BOSS has taken the advanced slicing / rhythmic / tremolo / panning powers of the SL-20 and packed it into a single stomp form factor. And despite that new compact size and price, you still get stereo in and outs as an option, and full MIDI control.
That’s a breakthrough in BOSS’ offerings. BOSS historically had you choose between either small stuff with fairly limited capabilities, or gear like the bigger (and pricier) Twin Pedal series that did more. Now, shrunken-down, affordable DSP has the lowly pedal behaving like Roland’s rack-mounted studio gear once did.
So use the mono in jack, and this is a slicer for your bass, guitar, or other instrument. Add stereo input, and you can process your synth, your Eurorack rig, your laptop output, whatever. You can jack it into a DJ setup. There’s also stereo output with the same advanced panning powers of the SL-20.
It’s a “reissue” of sorts but – you’d be forgiven for thinking it wasn’t, because it’s surprising to see the twin-pedal SL-20 return in a single stompbox. (There was never an SL-1, in case you’re wondering.)
And in addition to the unit getting smaller, so has the price – it’s a stocking stuffer US$169.99.
The basic notion here is, sliced-up patterns are combinations of effects, rhythms, and routing modes, which you can pre-load for your songs/set. The pattern options are also expanded in number from the SL-20, too, even before you start connecting USB and adding more from the app. So you get:
88 onboard percussive patterns (it’s the dial-a-preset variety – think 8 types, 11 variations)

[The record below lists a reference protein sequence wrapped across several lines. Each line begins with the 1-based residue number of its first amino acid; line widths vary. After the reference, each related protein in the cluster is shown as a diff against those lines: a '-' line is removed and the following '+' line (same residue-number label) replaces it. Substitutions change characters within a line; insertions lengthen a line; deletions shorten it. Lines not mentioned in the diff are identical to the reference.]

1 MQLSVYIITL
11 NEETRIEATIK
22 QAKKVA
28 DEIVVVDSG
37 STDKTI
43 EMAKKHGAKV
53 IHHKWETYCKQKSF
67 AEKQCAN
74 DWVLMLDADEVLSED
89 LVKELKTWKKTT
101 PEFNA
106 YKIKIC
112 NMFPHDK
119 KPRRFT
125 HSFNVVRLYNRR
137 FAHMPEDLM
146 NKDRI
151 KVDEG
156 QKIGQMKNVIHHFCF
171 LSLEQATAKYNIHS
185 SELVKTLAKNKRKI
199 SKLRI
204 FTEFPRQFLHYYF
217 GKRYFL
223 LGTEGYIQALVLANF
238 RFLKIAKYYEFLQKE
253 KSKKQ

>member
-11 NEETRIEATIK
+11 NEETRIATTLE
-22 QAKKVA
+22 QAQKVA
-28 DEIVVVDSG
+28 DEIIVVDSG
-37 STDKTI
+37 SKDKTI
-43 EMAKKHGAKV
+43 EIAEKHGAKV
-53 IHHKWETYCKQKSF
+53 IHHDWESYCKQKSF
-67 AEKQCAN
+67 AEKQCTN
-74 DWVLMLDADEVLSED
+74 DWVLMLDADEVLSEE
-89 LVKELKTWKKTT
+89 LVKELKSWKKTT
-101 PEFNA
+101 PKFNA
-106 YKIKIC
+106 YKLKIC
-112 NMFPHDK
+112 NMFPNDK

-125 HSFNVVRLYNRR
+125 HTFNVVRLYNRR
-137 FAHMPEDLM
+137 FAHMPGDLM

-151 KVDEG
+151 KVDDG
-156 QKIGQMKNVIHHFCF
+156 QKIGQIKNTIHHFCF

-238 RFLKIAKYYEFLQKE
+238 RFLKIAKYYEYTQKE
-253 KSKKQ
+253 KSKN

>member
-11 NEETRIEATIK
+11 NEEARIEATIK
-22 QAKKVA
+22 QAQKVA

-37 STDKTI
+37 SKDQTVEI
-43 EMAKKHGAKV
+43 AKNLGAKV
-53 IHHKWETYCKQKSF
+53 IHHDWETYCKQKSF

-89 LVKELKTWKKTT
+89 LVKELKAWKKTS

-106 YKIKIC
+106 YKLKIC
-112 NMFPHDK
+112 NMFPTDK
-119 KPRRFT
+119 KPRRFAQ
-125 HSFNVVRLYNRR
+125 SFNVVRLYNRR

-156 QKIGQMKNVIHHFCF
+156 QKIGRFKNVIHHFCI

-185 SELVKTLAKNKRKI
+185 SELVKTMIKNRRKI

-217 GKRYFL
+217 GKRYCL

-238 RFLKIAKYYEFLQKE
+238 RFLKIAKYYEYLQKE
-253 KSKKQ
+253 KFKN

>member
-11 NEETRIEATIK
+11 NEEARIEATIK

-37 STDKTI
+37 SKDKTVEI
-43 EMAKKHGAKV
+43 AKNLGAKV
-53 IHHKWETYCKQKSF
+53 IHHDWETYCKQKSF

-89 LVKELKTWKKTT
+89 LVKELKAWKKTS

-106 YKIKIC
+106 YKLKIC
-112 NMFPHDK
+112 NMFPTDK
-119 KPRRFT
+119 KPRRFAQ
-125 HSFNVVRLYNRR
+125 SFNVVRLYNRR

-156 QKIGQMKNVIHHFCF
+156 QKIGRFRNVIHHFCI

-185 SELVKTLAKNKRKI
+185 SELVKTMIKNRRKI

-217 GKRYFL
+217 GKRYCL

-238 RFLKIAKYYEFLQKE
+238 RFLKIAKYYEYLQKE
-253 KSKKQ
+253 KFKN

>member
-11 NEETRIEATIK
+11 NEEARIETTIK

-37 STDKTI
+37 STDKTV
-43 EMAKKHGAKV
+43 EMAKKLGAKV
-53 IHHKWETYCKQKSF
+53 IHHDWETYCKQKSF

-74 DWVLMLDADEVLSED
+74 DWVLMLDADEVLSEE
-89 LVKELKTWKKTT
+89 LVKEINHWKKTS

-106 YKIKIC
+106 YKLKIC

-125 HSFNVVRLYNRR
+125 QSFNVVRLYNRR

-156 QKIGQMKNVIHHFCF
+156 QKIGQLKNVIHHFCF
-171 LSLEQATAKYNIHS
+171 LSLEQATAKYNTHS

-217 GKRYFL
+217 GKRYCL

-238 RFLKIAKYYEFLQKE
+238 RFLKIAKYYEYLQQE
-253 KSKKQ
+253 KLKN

Tremolo, FX, and harmonic options are all there (which SL-20 users will know already…)
MIDI control support: expression, tempo (clock!), bypass, CC control, all on TRS MIDI
Tap tempo mode (plus there is a dedicated tempo dial)
External footswitch for separate tap tempo or momentary press (and consider you’re still way less than the cost, size, or weight of the BL-20 for two-pedal operation with that optional footswitch)
Additional patterns in the BOSS Tone Studio app
Multiple internal effects, which are chained across single and dual paths
Mono and stereo operation
Attack and Duty knobs to control the waveform of the effects
+/- 12 dB output level
Seven output modes – various stereo and 3D panning options, or the ability to send direct and wet sound separately (Fixed, EFX/Direct, Random, Ping-Pong, Auto, 3D Cross, and 3D Rotation)
450 grams, runs on a 9V alkaline (for about 2.5 hours) or via AC.
I have questions – I’m sure you do, as well. This is one I’m absolutely testing, as I love stuff like this. It has the potential to be really performative.
I was trying to think of other inexpensive stereo devices that did this and… uh, basically came back to the SL-20. So, welcome SL-2. Standby for a test (though I will say there are some great other options for affordable stereo effects hardware).
Here’s a great hands-on: